We all know litter boxes aren’t exactly attractive, yet our cats need easy access. How can you hide them from view but allow your cat to go to the toilet easily? How can you help your cat transition to a hidden litter box? What else do you need to consider? Well today, we are going to be covering all these things. And more!
So, how can you hide a litter box in plain sight? You can hide a cat litter box in plain sight through the strategic use of concealed furniture or repurpose an existing piece of furniture. Other attractive objects you can use include large plastic plant pots, big baskets, or a do-it-yourself litter box cover.
Recommended Way To Hide Your Cat Litter Box
The Haven cat litter box enclosure is my stand out option and personal recommendation.
It looks fantastic, seamlessly fits into most living spaces, effectively conceals the litter box, has great interior space, and provides fresh airflow.
Plus, you get a complimentary litter box, scoop, brush and dustpan.
Best Ways To Hide A Litter Box In Plain Sight
The best ways for you to hide a litter box in plain sight make the most of your existing décor and provide ample room for your cat to do their business. The easiest route is to purchase a piece of concealed furniture which has been built for the purpose of hiding a litter tray. Otherwise, you can cut a hole or install a cat flap in an existing piece of furniture – or use something with an existing opening (such as the space under a sink).
Use Concealed Furniture
Concealed furniture is an excellent way to hide a litter box in plain sight.
You can find some very classy items that are purpose-built so that your cat will feel right at home, such as this Haven Litter Box Enclosure, which many cats seem to love.
Enclosures like these can complement your home décor, and it looks attractive anywhere in your home. This particular enclosure is designed with cats in mind and is easy to use.
Other pros include:
- You can use the top of the unit to store or display other items
- Your floor will be free of pieces of kitty litter, so there is less need to vacuum around the litter tray (the unit comes with a litter tray, scoop, dustpan, and brush)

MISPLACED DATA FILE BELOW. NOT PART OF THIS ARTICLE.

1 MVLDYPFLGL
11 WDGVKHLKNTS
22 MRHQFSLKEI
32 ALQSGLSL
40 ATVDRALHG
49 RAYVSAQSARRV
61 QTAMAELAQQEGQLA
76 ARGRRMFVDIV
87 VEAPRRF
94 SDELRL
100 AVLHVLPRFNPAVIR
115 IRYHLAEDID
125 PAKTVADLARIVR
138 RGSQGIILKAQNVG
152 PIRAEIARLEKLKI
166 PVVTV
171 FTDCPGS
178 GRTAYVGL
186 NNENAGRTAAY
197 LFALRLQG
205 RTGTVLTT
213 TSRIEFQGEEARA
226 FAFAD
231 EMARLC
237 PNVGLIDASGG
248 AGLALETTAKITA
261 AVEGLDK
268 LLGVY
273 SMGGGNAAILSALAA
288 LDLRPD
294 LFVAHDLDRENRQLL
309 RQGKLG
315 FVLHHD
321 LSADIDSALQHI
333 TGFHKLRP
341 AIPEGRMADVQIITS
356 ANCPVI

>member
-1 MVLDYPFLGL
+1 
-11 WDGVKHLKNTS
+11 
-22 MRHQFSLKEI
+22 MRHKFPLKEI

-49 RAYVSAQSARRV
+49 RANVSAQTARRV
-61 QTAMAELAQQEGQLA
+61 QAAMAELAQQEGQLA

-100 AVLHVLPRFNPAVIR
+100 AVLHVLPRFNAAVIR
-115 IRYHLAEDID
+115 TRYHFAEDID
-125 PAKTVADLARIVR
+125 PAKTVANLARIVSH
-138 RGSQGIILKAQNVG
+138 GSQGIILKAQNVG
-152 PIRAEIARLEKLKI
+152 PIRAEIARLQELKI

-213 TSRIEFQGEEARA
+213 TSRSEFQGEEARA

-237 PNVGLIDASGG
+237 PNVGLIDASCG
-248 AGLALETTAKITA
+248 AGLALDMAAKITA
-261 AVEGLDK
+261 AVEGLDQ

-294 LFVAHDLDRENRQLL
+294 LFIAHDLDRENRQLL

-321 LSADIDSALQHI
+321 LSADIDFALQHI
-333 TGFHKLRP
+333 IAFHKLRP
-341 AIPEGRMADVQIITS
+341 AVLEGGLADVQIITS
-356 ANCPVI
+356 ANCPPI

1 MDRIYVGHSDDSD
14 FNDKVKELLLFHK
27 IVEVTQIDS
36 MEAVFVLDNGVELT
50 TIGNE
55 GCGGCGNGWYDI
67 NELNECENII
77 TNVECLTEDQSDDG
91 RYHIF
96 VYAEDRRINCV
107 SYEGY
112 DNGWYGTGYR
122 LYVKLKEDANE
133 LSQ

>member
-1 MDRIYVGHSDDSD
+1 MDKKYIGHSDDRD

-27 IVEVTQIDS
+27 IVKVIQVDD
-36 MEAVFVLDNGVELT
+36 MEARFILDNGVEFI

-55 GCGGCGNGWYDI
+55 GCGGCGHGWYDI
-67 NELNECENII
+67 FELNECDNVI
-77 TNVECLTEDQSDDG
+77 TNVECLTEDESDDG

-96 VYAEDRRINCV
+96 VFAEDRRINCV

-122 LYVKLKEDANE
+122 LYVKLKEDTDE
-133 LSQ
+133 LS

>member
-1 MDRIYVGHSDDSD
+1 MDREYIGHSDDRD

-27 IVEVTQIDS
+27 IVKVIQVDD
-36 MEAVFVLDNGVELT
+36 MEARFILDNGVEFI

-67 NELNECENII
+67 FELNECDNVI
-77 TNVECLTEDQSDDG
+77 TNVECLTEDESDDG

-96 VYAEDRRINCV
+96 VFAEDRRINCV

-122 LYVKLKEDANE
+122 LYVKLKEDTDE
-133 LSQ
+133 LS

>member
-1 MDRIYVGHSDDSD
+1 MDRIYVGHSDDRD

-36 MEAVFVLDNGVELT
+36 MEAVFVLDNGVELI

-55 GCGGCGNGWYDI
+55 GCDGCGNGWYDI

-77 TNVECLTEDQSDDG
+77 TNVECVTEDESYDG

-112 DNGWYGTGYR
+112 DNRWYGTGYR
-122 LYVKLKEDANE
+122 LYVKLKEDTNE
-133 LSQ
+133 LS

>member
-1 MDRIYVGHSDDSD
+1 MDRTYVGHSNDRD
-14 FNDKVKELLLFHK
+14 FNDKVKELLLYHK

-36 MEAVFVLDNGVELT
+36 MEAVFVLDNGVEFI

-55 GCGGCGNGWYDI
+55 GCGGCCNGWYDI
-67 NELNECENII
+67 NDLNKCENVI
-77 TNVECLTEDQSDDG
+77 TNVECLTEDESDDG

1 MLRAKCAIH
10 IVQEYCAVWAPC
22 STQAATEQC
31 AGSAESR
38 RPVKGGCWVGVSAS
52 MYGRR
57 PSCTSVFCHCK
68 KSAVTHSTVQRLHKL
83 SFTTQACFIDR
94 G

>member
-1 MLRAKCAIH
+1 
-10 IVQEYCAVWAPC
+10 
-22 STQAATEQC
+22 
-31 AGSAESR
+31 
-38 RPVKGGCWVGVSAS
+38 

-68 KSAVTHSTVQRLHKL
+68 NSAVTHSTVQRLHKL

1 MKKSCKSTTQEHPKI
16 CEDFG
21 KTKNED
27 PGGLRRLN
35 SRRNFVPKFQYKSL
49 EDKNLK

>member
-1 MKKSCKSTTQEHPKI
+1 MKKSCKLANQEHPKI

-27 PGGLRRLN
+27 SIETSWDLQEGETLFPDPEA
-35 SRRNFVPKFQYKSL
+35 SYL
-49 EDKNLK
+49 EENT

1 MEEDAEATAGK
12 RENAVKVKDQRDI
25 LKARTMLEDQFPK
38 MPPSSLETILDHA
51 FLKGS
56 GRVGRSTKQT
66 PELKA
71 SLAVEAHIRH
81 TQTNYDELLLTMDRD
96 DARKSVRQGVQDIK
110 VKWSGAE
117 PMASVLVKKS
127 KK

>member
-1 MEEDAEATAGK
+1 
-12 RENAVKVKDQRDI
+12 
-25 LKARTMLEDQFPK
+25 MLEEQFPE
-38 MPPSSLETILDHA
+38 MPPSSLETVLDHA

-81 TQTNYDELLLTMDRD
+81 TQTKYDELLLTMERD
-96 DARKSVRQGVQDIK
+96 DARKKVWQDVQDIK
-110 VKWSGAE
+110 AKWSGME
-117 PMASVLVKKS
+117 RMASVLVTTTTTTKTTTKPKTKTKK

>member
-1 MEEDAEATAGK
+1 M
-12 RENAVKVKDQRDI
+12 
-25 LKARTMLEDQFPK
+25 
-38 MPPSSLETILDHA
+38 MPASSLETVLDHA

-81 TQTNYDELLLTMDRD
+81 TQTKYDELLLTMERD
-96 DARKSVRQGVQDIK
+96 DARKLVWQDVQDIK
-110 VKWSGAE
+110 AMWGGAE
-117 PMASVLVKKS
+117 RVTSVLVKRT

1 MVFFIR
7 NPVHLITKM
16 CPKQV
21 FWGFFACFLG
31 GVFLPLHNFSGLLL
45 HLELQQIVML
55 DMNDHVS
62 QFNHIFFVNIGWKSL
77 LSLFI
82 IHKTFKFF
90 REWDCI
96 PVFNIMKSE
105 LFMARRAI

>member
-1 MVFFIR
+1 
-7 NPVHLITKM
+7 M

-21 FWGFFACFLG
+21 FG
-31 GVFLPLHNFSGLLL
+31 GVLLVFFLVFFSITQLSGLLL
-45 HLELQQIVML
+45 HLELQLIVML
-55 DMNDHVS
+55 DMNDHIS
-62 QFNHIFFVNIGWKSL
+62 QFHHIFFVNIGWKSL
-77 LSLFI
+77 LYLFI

- You can customize the color with a coat of paint or new varnish to match your current décor
- The unit accommodates a variety of litter boxes measuring up to 17 x 21 inches
- Bits of litter that your kitty kicks off its paws tend to land in the landing spot
- Many owners report their cats take to this enclosed litter box quickly and seem to like using it (probably the biggest pro of all!)
Some things to consider are:
- The price of the unit
- It requires self-assembly
- You’ll need to help your cat get used to an enclosed litter box (we give you tips for that below)
This is a highly attractive piece that doesn’t even look like it’s hiding a litter box, so it really is a case of hiding the litter box in plain sight.
Repurpose Existing Furniture
You may have furniture in your home that you aren’t using that could easily hide a litter box.
You can use things like:
- A side table.
- A closet (you can put the litter tray at the bottom of a wardrobe with a shelf above it to keep it separate from clothes or other things you’ve stored inside).
- An ottoman, toy box, or another type of bench (these are multi-functional: put a cat flap in the side of the bench, and you can still sit on top).
- A cupboard.
Here’s a simple way to create your own hiding place for a litter tray from a piece of existing furniture:
- Choose furniture that can contain a litter tray underneath it.
- If it has doors at the front, you can either create an opening by removing one or both doors (depending on the size of the piece of furniture) or cut a large hole in the front of the door for your cat to get through. No need for a hole if there’s already an opening (such as the space under a sink or an end table).